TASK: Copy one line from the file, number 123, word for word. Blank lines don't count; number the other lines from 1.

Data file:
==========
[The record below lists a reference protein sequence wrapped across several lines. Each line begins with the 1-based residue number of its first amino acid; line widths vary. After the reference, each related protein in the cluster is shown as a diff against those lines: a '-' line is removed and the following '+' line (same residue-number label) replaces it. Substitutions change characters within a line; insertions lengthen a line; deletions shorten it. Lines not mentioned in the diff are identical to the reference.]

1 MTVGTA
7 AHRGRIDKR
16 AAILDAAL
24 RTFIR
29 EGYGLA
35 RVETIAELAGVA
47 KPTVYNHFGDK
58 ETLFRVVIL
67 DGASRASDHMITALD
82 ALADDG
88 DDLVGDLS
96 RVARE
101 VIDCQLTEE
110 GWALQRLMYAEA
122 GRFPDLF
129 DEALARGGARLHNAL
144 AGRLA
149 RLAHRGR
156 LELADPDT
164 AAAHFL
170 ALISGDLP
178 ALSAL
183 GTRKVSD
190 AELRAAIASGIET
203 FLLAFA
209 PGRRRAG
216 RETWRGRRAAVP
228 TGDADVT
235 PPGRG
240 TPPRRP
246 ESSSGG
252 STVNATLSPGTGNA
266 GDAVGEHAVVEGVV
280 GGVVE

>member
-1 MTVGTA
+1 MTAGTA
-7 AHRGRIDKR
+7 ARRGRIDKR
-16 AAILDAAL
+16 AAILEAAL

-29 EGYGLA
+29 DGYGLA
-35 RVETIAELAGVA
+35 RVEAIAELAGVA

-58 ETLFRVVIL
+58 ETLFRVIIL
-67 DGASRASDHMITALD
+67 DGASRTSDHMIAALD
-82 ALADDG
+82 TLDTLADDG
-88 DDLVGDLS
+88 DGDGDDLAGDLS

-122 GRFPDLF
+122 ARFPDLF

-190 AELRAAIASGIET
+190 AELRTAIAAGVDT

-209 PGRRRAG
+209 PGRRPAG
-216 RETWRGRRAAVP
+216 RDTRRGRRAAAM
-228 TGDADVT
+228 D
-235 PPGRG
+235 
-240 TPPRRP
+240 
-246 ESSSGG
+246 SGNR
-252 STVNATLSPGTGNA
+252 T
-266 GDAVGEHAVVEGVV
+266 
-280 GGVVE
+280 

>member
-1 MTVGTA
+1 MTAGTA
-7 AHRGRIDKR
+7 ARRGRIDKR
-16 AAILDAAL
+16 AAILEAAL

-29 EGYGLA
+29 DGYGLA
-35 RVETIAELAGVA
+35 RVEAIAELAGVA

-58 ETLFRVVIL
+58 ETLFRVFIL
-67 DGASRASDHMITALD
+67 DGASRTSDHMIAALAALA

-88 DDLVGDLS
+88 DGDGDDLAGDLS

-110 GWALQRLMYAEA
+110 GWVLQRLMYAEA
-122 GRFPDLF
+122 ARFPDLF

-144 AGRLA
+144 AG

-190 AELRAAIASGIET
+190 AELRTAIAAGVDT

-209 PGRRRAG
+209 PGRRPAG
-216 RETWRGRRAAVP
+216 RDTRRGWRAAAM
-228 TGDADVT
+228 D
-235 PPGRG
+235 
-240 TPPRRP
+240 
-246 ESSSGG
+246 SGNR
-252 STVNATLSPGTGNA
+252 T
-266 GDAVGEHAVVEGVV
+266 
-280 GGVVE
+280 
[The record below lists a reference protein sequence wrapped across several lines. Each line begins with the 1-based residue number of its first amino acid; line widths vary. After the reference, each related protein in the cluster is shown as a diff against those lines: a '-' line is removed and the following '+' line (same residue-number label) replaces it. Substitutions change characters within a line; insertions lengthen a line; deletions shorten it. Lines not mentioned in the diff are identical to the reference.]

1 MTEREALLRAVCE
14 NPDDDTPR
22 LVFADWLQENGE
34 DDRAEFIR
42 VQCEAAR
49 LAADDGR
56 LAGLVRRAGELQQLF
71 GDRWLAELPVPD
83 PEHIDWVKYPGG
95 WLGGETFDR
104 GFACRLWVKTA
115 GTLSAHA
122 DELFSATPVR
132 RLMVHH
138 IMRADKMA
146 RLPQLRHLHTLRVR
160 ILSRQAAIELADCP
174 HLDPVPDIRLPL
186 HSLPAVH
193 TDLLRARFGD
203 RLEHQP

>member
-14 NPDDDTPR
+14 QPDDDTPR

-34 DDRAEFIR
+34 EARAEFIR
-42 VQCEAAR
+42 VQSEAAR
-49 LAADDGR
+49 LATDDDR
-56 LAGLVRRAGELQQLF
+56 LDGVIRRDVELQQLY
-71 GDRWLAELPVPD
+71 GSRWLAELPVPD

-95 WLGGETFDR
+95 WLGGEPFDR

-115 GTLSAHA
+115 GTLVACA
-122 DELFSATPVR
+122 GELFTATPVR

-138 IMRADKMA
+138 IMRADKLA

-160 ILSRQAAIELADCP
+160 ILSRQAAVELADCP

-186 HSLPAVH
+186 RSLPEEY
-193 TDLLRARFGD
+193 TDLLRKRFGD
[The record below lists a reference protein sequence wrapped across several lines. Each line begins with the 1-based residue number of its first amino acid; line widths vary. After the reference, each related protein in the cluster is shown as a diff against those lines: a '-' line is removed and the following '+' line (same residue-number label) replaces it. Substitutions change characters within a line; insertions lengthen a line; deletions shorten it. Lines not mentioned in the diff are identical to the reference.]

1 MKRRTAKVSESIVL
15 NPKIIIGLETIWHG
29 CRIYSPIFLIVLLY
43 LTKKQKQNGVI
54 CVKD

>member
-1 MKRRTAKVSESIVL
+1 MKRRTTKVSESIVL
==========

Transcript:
22 LVFADWLQENGE